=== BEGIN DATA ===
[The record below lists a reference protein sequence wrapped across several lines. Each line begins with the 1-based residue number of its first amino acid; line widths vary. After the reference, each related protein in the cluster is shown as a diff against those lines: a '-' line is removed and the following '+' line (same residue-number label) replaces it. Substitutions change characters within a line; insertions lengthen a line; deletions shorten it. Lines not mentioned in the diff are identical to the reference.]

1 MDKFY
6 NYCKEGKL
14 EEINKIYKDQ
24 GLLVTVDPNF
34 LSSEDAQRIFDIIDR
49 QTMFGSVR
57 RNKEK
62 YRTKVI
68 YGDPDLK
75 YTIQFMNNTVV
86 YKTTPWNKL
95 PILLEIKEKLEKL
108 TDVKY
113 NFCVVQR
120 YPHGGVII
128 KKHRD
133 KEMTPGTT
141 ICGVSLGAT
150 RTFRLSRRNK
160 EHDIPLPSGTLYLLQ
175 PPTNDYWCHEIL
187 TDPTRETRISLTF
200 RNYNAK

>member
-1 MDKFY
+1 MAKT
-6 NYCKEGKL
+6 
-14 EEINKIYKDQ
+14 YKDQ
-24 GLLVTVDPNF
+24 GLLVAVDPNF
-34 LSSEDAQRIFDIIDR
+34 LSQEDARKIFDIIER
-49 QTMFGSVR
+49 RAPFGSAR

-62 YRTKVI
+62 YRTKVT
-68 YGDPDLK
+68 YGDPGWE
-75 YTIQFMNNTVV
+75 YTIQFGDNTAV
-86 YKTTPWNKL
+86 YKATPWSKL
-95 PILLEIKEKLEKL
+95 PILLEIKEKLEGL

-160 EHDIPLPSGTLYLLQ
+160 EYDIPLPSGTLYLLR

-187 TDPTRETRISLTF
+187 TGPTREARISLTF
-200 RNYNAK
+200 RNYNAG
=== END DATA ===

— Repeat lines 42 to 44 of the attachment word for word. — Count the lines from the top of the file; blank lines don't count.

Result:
-75 YTIQFMNNTVV
+75 YTIQFGDNTAV
-86 YKTTPWNKL